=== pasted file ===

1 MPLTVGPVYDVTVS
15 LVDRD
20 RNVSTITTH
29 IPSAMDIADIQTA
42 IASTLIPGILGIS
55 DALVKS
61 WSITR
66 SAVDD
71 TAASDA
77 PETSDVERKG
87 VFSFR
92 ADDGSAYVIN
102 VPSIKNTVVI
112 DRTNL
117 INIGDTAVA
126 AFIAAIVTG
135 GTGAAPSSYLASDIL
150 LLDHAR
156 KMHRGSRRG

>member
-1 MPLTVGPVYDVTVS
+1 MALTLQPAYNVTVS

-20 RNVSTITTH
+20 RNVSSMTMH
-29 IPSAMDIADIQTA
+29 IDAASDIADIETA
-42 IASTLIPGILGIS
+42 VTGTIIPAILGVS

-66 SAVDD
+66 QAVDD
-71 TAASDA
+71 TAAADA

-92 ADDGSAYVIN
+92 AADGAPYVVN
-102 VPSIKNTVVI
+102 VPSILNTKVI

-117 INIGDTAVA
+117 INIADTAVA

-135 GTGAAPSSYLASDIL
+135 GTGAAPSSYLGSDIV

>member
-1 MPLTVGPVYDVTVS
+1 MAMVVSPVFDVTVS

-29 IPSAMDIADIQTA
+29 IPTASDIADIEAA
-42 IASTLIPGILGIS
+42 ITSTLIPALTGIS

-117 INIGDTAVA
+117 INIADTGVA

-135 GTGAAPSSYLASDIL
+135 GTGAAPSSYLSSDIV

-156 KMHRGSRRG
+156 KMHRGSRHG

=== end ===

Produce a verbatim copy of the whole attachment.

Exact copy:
1 MPLTVGPVYDVTVS
15 LVDRD
20 RNVSTITTH
29 IPSAMDIADIQTA
42 IASTLIPGILGIS
55 DALVKS
61 WSITR
66 SAVDD
71 TAASDA
77 PETSDVERKG
87 VFSFR
92 ADDGSAYVIN
102 VPSIKNTVVI
112 DRTNL
117 INIGDTAVA
126 AFIAAIVTG
135 GTGAAPSSYLASDIL
150 LLDHAR
156 KMHRGSRRG

>member
-1 MPLTVGPVYDVTVS
+1 MALTLQPAYNVTVS

-20 RNVSTITTH
+20 RNVSSMTMH
-29 IPSAMDIADIQTA
+29 IDAASDIADIETA
-42 IASTLIPGILGIS
+42 VTGTIIPAILGVS

-66 SAVDD
+66 QAVDD
-71 TAASDA
+71 TAAADA

-92 ADDGSAYVIN
+92 AADGAPYVVN
-102 VPSIKNTVVI
+102 VPSILNTKVI

-117 INIGDTAVA
+117 INIADTAVA

-135 GTGAAPSSYLASDIL
+135 GTGAAPSSYLGSDIV

>member
-1 MPLTVGPVYDVTVS
+1 MAMVVSPVFDVTVS

-29 IPSAMDIADIQTA
+29 IPTASDIADIEAA
-42 IASTLIPGILGIS
+42 ITSTLIPALTGIS

-117 INIGDTAVA
+117 INIADTGVA

-135 GTGAAPSSYLASDIL
+135 GTGAAPSSYLSSDIV

-156 KMHRGSRRG
+156 KMHRGSRHG